The joy of humility

Photo by Suzy Hazelwood on

This title to a friend’s facebook post has been resonating and percolating for me. Nicky Hamid has a website and youtube channel that you can check out as well.

In his post, he talks about the no-thing-ness, the void, the I AM-ness being a synonym for humility. Since the void is difficult to speak about, since really there is no such thing as nothing, even in a vacuum, we end up going into metaphysics and quantum mechanics to talk about what a “thing” is, in terms of properties such as particles (quanta) and waves and entanglement and non-locality, which is all fine. So.

Humility, as a word, has also been difficult to speak about and live. It is easy to say “walk a mile” (in someone else’s shoes) and also to recognize that everyone, including me and you, are doing are best, and those in our lives who we feel are misguided are just “beings” having “experience” ~ all of this is true, and it is correct and it is humility.

To take it a step further and live it requires a deep honesty that is born of really confronting all of the favorite illusions and stubborn corners that require scrubbing, if you know what I mean. The hard-headed and selfish ways that we grow accustomed to belie our reliance on our simplicity. I know that I feel like quite an enlightened being ~ until I “return home for a visit with relatives” or when “my child pushes my buttons”. Also, I don’t really know what humility looks like all the time. I have grown to that understand other’s insensitivity does not mean you do not set firm boundaries. It is an act of humility to say “I am not evolved enough to be around you without being triggered at the moment”. It is an act of humility to also surrender to not having my way all the time. The way I think things should look often doesn’t correspond to my happiness, anyway. The old adage do you want to be right, or do you want to be happy, is applicable here.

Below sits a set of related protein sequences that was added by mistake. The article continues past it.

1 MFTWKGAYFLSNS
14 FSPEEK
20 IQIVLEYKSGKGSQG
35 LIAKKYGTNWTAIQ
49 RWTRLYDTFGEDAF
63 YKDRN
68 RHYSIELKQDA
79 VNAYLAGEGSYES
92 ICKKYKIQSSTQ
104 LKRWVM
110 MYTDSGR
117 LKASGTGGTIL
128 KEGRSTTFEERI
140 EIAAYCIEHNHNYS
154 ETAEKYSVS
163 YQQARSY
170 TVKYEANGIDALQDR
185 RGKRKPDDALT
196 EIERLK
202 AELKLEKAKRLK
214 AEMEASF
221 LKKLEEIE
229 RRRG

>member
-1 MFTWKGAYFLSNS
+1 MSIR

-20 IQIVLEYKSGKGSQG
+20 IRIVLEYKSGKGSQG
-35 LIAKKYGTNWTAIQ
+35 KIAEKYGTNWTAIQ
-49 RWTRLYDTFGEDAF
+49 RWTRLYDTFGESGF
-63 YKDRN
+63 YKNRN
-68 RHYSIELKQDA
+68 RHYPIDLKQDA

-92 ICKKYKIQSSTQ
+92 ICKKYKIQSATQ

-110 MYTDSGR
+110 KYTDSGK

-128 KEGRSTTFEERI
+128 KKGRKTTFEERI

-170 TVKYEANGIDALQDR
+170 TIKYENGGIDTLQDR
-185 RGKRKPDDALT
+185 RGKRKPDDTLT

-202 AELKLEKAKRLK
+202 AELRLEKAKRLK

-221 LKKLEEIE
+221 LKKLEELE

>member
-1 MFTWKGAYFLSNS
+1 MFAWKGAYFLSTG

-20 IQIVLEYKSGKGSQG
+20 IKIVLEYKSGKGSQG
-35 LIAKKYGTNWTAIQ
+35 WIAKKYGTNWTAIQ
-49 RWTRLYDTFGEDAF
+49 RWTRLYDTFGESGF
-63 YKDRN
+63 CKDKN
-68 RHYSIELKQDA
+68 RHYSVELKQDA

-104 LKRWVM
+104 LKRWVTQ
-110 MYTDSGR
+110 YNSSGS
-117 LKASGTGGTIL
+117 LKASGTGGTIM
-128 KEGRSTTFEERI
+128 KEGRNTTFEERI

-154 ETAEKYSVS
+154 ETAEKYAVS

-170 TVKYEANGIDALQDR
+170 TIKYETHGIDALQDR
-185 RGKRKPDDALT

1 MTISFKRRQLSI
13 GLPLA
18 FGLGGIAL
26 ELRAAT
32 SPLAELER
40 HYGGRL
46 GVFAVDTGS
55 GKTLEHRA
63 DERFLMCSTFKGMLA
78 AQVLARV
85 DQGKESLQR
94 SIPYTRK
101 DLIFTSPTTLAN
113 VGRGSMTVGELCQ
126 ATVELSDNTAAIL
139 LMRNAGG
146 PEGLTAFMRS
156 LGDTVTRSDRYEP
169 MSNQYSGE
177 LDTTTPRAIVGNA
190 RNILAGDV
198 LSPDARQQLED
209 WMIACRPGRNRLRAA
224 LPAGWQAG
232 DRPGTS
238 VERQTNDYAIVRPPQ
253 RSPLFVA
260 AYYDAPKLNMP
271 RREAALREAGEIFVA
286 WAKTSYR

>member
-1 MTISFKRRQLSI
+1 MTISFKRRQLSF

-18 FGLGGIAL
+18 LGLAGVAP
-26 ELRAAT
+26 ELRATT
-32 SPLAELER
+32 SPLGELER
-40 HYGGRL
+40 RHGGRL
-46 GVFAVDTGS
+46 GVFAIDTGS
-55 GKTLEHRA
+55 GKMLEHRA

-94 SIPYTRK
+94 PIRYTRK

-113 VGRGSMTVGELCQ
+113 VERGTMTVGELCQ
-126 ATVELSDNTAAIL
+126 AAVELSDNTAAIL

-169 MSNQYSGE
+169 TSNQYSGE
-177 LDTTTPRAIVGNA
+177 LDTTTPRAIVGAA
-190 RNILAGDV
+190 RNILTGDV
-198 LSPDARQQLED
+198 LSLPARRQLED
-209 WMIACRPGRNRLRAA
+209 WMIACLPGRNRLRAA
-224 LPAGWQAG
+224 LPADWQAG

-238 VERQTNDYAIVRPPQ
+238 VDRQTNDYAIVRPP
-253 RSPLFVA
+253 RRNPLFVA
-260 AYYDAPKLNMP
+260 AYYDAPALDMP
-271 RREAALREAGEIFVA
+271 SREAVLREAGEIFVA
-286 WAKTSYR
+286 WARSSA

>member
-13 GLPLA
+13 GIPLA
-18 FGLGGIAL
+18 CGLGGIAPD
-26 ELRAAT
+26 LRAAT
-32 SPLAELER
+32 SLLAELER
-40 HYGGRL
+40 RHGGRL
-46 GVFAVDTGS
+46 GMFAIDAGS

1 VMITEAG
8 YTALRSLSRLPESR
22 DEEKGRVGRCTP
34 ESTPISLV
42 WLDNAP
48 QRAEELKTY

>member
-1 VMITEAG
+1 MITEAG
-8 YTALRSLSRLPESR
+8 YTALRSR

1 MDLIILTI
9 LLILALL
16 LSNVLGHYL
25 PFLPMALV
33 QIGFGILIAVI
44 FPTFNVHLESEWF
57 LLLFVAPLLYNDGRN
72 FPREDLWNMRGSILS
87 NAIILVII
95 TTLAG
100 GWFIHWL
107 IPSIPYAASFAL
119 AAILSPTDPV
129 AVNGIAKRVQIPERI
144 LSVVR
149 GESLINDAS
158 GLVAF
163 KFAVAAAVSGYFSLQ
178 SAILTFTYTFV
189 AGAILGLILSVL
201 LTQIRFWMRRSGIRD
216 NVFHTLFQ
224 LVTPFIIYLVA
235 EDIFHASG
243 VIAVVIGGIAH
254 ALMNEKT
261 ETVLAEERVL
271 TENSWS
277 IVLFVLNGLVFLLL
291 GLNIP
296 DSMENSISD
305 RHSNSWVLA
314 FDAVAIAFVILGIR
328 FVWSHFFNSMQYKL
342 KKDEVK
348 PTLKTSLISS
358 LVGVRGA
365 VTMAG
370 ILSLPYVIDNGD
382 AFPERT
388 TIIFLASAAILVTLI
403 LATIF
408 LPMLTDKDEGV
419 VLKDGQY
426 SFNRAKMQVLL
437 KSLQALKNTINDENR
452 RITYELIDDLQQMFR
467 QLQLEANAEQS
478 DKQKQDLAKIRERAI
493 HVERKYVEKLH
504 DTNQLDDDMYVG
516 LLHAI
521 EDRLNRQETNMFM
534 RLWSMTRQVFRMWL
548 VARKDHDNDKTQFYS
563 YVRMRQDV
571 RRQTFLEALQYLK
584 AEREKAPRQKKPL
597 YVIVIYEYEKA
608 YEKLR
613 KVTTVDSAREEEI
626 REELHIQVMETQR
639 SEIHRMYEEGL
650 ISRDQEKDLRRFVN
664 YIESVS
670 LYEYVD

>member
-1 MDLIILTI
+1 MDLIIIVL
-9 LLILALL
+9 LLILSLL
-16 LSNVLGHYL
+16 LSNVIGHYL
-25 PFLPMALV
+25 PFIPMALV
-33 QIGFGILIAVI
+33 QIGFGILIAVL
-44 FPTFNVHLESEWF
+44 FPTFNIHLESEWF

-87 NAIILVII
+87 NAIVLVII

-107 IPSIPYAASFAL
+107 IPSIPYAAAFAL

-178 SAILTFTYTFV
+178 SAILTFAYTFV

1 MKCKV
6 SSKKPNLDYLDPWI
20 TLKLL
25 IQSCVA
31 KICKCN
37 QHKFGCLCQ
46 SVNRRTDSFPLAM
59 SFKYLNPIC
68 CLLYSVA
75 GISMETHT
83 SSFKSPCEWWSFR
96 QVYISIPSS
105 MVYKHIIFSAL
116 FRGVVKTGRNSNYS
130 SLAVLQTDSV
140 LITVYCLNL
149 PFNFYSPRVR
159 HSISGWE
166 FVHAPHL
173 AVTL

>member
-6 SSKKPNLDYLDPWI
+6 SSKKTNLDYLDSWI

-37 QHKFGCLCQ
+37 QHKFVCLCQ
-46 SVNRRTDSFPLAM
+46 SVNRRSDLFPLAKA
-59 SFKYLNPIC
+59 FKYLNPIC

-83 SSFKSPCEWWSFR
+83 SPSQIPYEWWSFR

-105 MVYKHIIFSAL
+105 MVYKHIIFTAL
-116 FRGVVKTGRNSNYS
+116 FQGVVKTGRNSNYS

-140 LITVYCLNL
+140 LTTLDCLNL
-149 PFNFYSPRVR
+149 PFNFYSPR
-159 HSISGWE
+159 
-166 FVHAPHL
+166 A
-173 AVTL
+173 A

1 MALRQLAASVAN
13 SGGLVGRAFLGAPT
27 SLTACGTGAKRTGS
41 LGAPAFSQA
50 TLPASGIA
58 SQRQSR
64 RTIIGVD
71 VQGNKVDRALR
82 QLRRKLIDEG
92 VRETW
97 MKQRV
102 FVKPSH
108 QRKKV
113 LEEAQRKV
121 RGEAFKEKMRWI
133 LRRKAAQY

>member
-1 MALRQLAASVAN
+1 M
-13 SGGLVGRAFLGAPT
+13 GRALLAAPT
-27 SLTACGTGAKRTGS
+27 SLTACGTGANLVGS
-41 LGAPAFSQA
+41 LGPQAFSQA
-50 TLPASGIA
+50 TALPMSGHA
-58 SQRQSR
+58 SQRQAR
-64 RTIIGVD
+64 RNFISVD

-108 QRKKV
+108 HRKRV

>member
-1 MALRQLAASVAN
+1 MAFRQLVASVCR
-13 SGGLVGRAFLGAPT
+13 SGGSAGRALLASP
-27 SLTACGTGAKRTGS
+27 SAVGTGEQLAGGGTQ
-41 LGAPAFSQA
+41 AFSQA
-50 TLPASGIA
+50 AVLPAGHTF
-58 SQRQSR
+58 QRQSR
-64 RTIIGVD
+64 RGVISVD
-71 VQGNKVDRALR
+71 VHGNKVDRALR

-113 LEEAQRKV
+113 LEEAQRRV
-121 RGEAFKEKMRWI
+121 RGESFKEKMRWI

So. The joy of humility. Having preferences, yet not bowing to them. Having judgements or doubts but questioning them. Over-reacting or under-responding and owning it. This is what makes the Lion Roar: the feeling like there is nothing you cannot handle, like there is nothing that you will not sort of “take-on” or own.

This brings me to the role of the joker. Our modern day fools , the stand-up comics and folks who write comedy are on the front lines with this material, and we do owe a debt of gratitude to those who make us laugh at ourselves, as much as our sages and wise-ones who council not to take it all so seriously.

Wear life like a loose garment, we are told in Al-anon, Alcoholics Anonymous and other 12 step rooms. This is prescient for me as I recognize myself solidly in middle-age. Literally, I do not like to wear jeans for more than a few hours, shedding them for soft and stretchy leggings or cotton and rayon slacks as well as any formal footwear as soon as their use has been fulfilled. I also used to spend a lot of time worrying what people were thinking about me, how I was being perceived, and this sort of “addiction” has become quite worn and thread-bare. Finally, I find myself loving the parts of me that society taught me to discard or ignore. This practice of gathering all of my self is a growing intimate connection with my heart, and it is joyful, because then I see my multifaceted heart reflected in all of humanity, including my family and neighbors and community, and the humility, the recognition, grows and expands with each ability to say “this is me, too”. The mind is sort of out of its league, here, since it is out of its depths, and the depths of me is the great gift of recognition, and its authentic expression is joy unleashed.

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